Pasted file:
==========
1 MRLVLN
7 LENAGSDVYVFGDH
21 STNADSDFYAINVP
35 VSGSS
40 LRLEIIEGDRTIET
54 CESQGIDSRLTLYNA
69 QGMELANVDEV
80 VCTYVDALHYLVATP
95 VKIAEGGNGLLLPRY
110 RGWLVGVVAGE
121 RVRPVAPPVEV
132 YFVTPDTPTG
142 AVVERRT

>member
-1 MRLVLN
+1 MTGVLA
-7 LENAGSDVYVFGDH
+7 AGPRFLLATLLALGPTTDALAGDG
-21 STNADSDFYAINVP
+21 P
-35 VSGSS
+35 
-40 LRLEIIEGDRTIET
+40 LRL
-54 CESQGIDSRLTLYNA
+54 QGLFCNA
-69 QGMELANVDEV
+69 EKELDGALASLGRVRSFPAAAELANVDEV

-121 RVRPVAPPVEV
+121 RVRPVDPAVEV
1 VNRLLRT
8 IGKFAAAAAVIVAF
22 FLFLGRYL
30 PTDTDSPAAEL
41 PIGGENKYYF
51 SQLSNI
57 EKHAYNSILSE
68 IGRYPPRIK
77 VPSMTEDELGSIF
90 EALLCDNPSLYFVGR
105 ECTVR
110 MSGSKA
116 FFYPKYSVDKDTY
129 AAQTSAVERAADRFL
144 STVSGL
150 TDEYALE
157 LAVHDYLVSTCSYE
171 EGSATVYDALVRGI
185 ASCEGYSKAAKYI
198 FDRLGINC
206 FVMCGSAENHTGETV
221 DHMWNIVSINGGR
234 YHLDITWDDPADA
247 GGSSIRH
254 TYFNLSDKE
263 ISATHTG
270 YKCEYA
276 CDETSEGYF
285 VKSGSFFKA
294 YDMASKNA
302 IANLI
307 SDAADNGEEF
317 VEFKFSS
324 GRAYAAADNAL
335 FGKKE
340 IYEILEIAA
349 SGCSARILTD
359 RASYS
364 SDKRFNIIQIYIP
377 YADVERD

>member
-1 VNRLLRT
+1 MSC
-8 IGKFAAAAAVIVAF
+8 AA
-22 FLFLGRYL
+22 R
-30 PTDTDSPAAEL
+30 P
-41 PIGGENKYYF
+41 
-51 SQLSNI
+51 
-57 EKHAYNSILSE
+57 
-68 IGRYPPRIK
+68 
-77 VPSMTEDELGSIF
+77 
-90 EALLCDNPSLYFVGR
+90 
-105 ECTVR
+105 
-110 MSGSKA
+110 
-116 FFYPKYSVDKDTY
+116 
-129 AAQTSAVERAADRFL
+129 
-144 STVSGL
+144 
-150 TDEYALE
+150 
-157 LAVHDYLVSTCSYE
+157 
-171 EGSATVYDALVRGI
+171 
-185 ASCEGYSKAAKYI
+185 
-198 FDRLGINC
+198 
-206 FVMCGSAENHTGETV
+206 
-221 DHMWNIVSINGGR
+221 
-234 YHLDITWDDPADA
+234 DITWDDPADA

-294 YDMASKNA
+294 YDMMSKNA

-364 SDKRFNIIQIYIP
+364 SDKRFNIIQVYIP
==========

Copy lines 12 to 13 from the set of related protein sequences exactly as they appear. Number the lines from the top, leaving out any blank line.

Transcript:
132 YFVTPDTPTG
142 AVVERRT